The 2008 freshmen class may go down in history as one of the most talented classes of all-time. They breathed life into dormant programs (Kansas State), filled holes for dominant teams (UCLA, Memphis), and filled highlight reels (USC). In many case, they lived up to their extraordinary hype, and benefited not only their schools, but themselves, in their time on campus.
But with the season over, and the NBA lottery picks becoming clearer by the day, many of them are facing a tough decision right now: stay or go? The money is hard to turn down, but more than a few of these kids could use at least another year of college seasoning before they bound off to the pros. Here’s a list of who should be in and should be out of this year’s draft…although I doubt any of them will ask be asking my advice.
- Michael Beasley, F Kansas State: This one is a no-brainer. Beasley’s combination of size, athleticism and ball-skills have all but assured him of being the #1 pick in June. Beasley dominated the paint for the Wildcats, leading them to their first NCAA Tournament win since 1988. He finished third in the country in scoring at 26.5 points per game and first in rebounding with 12.5 boards per game. Better yet, paired next a to a solid big man in the NBA, Beasley will be able to showcase even more of his highlight-reel athleticism, as he won’t be confined to the paint as much. He hasn’t declared his intentions yet, but everyone knows he’s as good as gone. With his talent, Beasley has the chance to be a very special NBA player for a very long time. Latest Word: Going
- Derrick Rose, G Memphis: Again, practically a no-brainer. Rose has terrific size and athletic ability for a point guard, and his understanding of how to run a team has improved throughout the season. On an explosive team, Rose has learned when to look for teammates and when to look for his own shot, not as easy when it sounds when that team is also eyeing a national title. Rose has been at his best in the NCAA Tournament, being named the South Region’s MVP, while averaging just over 20 points and 6 assists per game. He is likely to declare, and shouldn’t fall out of the top three, possible even challenging Beasley for the top spot overall depending on the draft order. Latest Word: Going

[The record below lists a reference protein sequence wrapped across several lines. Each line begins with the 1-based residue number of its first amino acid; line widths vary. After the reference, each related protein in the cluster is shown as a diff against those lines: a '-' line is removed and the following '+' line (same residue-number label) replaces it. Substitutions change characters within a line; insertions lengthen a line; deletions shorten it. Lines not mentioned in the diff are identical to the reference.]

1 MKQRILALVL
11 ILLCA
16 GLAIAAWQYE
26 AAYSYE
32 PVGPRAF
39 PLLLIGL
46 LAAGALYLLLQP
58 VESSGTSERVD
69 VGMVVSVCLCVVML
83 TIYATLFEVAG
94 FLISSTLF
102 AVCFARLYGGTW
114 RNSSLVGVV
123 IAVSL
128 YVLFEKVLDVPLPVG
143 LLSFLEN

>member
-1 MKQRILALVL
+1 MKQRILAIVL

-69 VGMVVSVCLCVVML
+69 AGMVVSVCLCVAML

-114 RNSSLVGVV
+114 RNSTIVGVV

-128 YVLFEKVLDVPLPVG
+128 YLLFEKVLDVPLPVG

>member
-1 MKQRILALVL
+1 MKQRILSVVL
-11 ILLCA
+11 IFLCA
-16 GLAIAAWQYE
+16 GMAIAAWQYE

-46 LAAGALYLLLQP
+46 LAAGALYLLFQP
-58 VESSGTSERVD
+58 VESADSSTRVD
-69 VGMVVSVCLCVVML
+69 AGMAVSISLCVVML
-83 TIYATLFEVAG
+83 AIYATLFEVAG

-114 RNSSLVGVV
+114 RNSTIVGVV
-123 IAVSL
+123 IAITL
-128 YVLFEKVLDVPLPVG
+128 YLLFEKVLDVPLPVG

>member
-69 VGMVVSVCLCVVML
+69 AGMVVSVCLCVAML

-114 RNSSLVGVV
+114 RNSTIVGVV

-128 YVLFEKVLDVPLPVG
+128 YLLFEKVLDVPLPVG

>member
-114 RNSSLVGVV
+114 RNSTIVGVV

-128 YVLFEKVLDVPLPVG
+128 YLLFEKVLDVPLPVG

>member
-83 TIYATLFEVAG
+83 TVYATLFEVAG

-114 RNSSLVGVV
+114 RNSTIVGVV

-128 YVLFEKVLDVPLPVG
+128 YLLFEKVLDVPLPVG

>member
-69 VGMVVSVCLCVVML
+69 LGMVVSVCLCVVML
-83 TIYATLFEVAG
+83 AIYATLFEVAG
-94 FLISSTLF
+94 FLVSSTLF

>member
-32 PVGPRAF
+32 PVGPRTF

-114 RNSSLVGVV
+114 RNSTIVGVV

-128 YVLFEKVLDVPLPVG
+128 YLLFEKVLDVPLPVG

- Kevin Love, F/C, UCLA: Love is slightly different than Beasley and Rose in that his stock is all over the board right now. While everyone loves his basketball IQ and toughness, others still say his lack of athleticism will hurt in the NBA. However, he’s shown tremendous leadership in the NCAA Tournament, putting the Bruins on his back and doing whatever is needed for the win. Another year in college isn’t going to give him a 40-inch vertical, and the risk of injury is always a concern. Love provides great intangibles, and with his post-season play fresh in scouts’ minds, he could become a high lottery pick, despite the doubts. Latest Word: Going
Hard to blame them